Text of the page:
China Starts Easing Monetary Policy

November 30, 2011 12:41 AM
 

What Traders are Talking About:

* China starts easing monetary policy. The People's Bank of China announced bank reserve requirements will be lowered by 50 basis points, effective Dec. 5. This is the first "official" easing of monetary policy, although it follows a similar cut to reserve requirements for five rural banks in the province of Zhejiang early last week. With signs China's economy is slowing amid pressures from the euro-zone, expectations are additional steps to ease monetary policy will come in 2012.

The long and short of it: Most markets responded favorably to the news this morning, as easing monetary policy would free up more funding for commodity imports. But if China's economic growth slows aggressively, it would deter commodity imports.

* Euro-zone finance ministers agree on some added steps, but concerns linger. Euro-zone finance ministers on Tuesday agreed to leverage the EFSF bailout fund so it can help ailing economies if needed, but there were no agreement on how much the bailout fund would be ramped up. The finance ministers also said they may turn to the IMF for additional funding if conditions worsen in key countries, specifically Italy. Also, the finance ministers agreed to release the next tranche of financial aid to Greece and Ireland.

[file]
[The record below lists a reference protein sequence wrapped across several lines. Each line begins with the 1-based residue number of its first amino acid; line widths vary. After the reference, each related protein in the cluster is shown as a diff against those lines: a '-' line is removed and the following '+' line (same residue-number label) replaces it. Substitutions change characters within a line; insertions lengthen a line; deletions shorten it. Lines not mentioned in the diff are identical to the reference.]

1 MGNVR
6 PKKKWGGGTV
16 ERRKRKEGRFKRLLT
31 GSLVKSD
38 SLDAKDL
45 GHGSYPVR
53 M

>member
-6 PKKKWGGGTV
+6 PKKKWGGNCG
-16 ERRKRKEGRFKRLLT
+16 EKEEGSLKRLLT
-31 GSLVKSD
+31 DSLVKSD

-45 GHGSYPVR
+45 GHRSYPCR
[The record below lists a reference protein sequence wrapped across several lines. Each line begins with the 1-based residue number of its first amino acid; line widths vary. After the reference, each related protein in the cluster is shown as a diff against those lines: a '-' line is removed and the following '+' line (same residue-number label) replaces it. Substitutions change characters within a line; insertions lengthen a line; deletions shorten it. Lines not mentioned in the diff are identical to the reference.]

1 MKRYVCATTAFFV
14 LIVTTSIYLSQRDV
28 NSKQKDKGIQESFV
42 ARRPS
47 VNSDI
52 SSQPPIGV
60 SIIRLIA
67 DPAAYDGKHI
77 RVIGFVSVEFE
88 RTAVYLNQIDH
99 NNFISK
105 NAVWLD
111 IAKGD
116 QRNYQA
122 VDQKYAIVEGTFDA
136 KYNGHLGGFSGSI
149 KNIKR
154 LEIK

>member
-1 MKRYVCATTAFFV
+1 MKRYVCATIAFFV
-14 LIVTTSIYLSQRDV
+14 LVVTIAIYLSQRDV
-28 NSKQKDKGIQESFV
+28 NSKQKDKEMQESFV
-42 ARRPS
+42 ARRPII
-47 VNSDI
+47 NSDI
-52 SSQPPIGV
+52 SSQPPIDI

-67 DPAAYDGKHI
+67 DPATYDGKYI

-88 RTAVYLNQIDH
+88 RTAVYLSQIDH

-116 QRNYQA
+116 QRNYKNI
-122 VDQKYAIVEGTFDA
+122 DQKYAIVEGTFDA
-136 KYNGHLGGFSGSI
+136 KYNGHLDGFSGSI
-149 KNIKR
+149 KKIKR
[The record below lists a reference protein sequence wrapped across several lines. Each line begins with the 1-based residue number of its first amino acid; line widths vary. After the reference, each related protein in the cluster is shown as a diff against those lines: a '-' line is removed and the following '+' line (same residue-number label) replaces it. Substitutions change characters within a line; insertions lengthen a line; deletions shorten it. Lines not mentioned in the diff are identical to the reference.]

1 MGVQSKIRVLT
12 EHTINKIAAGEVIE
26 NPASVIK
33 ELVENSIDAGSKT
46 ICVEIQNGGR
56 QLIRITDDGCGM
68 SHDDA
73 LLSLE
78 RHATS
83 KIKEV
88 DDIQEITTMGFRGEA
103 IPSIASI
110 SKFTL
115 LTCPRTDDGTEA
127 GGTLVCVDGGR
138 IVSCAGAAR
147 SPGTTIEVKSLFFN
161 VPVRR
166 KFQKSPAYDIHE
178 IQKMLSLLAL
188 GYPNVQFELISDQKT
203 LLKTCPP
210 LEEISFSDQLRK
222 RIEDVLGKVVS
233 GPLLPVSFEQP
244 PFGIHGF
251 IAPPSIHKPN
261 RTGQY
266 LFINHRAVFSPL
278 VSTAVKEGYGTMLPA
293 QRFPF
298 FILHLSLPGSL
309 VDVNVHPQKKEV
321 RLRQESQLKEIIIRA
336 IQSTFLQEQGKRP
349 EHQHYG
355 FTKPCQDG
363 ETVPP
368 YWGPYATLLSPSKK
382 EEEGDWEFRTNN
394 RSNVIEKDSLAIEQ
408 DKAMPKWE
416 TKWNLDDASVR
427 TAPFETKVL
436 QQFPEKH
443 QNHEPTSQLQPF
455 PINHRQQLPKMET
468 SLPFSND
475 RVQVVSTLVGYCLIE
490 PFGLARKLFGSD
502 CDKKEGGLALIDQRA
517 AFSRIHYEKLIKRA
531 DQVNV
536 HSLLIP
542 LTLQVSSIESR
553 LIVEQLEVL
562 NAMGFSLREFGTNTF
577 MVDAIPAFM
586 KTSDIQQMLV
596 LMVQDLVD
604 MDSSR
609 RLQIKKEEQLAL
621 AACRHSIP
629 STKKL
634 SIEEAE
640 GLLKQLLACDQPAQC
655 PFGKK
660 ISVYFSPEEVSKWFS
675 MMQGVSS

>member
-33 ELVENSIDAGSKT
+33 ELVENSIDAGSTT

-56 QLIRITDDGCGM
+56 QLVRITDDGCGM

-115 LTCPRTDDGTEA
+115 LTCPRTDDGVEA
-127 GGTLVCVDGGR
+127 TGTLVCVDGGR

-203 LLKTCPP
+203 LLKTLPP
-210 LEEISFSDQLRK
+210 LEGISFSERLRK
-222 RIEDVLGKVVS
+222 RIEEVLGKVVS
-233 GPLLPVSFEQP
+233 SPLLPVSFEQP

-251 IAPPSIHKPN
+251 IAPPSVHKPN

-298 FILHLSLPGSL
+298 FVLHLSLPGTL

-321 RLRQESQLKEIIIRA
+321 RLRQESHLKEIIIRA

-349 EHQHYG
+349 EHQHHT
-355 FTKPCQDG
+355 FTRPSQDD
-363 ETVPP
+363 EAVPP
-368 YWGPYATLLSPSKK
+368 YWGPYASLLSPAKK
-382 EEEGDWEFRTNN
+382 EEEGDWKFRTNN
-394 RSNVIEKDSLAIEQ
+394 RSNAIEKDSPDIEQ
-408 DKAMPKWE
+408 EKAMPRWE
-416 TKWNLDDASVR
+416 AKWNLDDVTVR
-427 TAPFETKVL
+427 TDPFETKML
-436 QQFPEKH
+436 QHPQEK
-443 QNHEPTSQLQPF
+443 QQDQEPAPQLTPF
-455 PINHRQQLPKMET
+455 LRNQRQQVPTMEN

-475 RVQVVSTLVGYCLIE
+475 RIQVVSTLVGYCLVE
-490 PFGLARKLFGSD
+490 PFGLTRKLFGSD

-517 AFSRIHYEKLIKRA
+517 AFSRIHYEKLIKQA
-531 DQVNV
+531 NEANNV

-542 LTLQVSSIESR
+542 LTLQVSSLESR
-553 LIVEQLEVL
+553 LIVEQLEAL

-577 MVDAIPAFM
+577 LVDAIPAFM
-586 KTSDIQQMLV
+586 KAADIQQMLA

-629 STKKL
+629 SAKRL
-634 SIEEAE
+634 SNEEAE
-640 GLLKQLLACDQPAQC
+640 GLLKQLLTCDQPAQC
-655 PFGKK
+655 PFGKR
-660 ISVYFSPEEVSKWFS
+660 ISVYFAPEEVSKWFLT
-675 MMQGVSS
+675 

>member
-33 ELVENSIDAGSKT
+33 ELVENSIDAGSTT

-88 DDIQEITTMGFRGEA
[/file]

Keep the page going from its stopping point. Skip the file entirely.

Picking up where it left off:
The long and short of it: Fiscal uncertainty in the euro-zone remains high and continues to act as a wet blanket over the investment world.

* Rumor: Argy corn into U.S. Southeast next spring. A rumor surfaced yesterday that end-users were looking to book Argentine corn shipments into Wilmington, North Carolina, for delivery next April. While unconfirmed, some industry sources say the prices "pencil out," so there could end up be some validity to the rumor.

The long and short of it: Foreign shipments of feedstocks have been shipped into Wilmington in the past as it's sometimes cheaper to import into the Southeast than transport supplies from within the U.S. -- especially when supplies are tight.

Follow me on Twitter: @BGrete


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